Topic Editor: Stephanie Mossstephanie@p2pga.org
You are a critical part of your child's development and education. This page provides resources to help you help your child develop and learn, explains how early childhood supports and services can help your child, and gives you ways to share your family's experiences to benefit others.
Contact your state or jurisdiction's early childhood program for specific information:
- Part C of Individuals with Disabilities Education Act (IDEA)—the Program for Infants and Toddlers with Disabilities—is a federal grant program that assists states in operating a comprehensive statewide program of early intervention services for infants and toddlers ages birth–2 with disabilities, and their families. Part C Coordinators
- Part B, Section 619 of the Individuals with Disabilities Education Act (IDEA) authorizes preschool formula grants to states to provide special education services for children ages 3–5 with disabilities. Part B, Section 619 Coordinators
How can I help my child develop and learn?
As a parent or caregiver, you are your child's first and best teacher. These resources can help you support your child's developmental needs, and partner with professionals to achieve your family's goals for your child.
The Division for Early Childhood (DEC) Recommended Practices guide practitioners and families toward effective ways to improve learning outcomes and promote development in young children ages birth–5 who have or are at-risk for developmental delays or disabilities.
ECTA Center's practice guides for families explain the DEC Recommended Practices, how to use them using videos and vignettes, and how you will know if practices are working. The gudes are available in both English and Spanish.
Family Resources on Remote Service Delivery (Telepractice) and Distance Learning
How can these supports and services help my child?
Supports and services can help strengthen your family's ability to help your child. There are three child outcomes that programs measure to let you know how your child is developing and participating in activities at home, at school, or in the community.Breadth of the Three Child Outcomes (English) Desarrolo de los Tres Resultados Para El Niño (Español)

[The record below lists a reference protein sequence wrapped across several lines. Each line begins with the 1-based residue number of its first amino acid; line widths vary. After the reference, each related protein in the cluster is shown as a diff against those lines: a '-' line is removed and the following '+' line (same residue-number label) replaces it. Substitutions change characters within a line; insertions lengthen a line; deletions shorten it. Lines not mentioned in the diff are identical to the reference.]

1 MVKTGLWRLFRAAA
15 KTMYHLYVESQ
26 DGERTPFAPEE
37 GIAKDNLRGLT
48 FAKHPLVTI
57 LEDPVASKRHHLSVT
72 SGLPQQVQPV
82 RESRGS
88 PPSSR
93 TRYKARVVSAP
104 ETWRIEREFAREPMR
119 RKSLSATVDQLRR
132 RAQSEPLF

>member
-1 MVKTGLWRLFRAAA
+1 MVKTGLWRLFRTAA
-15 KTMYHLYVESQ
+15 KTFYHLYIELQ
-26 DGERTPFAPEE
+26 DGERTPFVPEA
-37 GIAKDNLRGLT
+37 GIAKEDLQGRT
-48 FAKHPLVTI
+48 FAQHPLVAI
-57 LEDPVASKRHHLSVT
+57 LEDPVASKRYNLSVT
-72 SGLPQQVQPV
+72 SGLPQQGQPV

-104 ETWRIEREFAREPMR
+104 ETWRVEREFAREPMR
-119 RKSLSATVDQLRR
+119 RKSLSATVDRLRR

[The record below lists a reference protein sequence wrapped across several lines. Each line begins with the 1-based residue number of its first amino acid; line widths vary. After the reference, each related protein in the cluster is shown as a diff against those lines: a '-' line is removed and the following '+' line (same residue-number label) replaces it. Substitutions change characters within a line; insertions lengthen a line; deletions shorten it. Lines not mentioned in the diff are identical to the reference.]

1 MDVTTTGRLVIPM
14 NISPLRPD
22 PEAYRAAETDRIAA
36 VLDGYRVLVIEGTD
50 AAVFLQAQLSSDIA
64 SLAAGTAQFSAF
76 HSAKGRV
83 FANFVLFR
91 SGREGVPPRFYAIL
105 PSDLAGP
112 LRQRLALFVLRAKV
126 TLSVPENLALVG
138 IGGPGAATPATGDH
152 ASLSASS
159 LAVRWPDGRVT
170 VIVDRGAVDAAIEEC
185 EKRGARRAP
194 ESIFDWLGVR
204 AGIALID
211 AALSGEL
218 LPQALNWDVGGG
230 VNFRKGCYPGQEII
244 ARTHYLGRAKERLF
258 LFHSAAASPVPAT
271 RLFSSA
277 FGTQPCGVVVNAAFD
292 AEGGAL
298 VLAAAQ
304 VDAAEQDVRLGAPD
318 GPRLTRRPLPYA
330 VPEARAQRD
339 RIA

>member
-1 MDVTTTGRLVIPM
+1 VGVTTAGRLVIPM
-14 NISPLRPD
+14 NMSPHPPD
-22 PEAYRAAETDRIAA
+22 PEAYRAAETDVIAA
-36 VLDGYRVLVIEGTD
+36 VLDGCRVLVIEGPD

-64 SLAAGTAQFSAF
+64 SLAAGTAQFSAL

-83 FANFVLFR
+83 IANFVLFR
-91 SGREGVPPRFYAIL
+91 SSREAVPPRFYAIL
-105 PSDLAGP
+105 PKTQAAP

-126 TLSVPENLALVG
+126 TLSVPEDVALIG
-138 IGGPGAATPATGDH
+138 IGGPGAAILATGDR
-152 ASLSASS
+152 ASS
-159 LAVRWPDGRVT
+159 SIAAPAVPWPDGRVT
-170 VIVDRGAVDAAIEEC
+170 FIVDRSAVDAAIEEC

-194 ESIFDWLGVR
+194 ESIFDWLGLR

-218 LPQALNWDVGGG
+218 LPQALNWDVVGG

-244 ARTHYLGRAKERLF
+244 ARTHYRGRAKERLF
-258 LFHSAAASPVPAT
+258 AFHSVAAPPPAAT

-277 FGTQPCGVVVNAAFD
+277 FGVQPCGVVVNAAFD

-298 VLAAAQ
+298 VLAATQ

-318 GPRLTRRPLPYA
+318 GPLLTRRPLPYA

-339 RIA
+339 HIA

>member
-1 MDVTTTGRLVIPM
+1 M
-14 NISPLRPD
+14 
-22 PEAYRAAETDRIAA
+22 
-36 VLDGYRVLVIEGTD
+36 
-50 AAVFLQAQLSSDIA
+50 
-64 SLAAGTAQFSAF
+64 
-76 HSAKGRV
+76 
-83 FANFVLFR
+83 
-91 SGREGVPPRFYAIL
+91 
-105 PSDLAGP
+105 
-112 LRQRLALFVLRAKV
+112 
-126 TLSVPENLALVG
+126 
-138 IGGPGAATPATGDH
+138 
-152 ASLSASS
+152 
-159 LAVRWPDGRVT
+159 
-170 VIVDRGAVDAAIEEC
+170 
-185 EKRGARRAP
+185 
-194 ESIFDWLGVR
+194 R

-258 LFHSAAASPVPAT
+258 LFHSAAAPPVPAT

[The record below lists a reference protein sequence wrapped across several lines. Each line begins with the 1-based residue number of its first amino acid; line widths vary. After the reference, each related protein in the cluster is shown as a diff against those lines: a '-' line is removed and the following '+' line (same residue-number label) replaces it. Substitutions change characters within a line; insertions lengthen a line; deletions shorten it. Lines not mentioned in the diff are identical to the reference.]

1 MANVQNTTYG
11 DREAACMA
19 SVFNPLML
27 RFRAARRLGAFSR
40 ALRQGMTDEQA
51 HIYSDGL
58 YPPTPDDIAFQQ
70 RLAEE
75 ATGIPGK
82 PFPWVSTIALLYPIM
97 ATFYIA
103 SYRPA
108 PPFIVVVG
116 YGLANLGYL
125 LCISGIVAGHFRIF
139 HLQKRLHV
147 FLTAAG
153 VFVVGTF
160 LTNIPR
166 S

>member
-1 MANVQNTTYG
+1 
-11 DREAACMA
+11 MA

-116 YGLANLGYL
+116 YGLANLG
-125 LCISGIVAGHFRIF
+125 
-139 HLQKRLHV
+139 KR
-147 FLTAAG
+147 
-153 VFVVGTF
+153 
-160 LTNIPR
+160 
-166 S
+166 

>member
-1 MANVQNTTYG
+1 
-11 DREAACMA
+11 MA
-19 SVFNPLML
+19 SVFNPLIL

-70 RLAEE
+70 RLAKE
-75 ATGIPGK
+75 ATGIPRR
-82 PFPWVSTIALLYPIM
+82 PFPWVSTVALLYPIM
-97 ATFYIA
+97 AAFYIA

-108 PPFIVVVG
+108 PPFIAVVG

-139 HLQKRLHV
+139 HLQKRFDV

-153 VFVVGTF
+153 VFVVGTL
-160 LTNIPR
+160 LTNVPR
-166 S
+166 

Expressing Own Emotions and Responding to Emotions of Others
Show pride/excitement/frustration, manage own emotions, display affection and comfort others...
Understanding Questions Asked and Directions Given
Respond to gestures/verbal requests, understand meaning of increasingly complex words/questions/directions, know and state details about self (e.g., name, age)...
Showing Safety Awareness
Avoid dangers (e.g., putting things in mouth, touching hot stove), follow safety rules across settings and situations...
Note: This awareness is less evident in very young children
How can I share what I've learned from my family's experiences?
As the real expert on your child, you have a lot to share with professionals and practitioners who provide services to your child and family. You also have a lot to share with other families who find themselves where you've already been. These videos highlight opportunities for you to become a family leader, advocating for your child and other children with special needs and their families.
Center for Parent Information and Resources (CPIR)
Learn the Signs. Act Early.
From ages birth–5 years, children reach milestones in how they play, learn, speak, act, and move. Developmental milestones include taking a first step, smiling for the first time, and waving "bye bye". The U.S. Centers for Disease Control and Prevention (CDC) Developmental Milestones can help you track your child's development and act early if you have a concern.